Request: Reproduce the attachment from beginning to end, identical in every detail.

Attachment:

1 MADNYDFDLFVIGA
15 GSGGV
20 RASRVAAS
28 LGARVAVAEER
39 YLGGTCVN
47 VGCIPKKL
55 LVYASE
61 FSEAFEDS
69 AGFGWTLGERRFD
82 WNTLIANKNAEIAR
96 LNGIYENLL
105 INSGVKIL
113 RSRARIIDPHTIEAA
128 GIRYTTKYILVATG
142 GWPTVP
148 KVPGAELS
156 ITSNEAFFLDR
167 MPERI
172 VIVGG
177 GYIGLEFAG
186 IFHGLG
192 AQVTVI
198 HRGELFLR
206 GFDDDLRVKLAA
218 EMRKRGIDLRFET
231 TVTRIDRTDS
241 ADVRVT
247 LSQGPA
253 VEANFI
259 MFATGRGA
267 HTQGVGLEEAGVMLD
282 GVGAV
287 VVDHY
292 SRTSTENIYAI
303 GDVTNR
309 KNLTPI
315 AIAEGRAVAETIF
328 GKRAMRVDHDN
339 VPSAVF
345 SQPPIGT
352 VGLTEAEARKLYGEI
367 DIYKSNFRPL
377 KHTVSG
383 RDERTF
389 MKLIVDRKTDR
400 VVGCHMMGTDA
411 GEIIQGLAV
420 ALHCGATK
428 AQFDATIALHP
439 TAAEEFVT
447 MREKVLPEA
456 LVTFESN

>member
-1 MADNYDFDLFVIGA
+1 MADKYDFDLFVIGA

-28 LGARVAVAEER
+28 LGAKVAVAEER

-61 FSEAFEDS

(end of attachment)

1 MADNYDFDLFVIGA
15 GSGGV
20 RASRVAAS
28 LGARVAVAEER
39 YLGGTCVN
47 VGCIPKKL
55 LVYASE
61 FSEAFEDS
69 AGFGWTLGERRFD
82 WNTLIANKNAEIAR
96 LNGIYENLL
105 INSGVKIL
113 RSRARIIDPHTIEAA
128 GIRYTTKYILVATG
142 GWPTVP
148 KVPGAELS
156 ITSNEAFFLDR
167 MPERI
172 VIVGG
177 GYIGLEFAG
186 IFHGLG
192 AQVTVI
198 HRGELFLR
206 GFDDDLRVKLAA
218 EMRKRGIDLRFET
231 TVTRIDRTDS
241 ADVRVT
247 LSQGPA
253 VEANFI
259 MFATGRGA
267 HTQGVGLEEAGVMLD
282 GVGAV
287 VVDHY
292 SRTSTENIYAI
303 GDVTNR
309 KNLTPI
315 AIAEGRAVAETIF
328 GKRAMRVDHDN
339 VPSAVF
345 SQPPIGT
352 VGLTEAEARKLYGEI
367 DIYKSNFRPL
377 KHTVSG
383 RDERTF
389 MKLIVDRKTDR
400 VVGCHMMGTDA
411 GEIIQGLAV
420 ALHCGATK
428 AQFDATIALHP
439 TAAEEFVT
447 MREKVLPEA
456 LVTFESN

>member
-1 MADNYDFDLFVIGA
+1 MADKYDFDLFVIGA

-28 LGARVAVAEER
+28 LGAKVAVAEER

-61 FSEAFEDS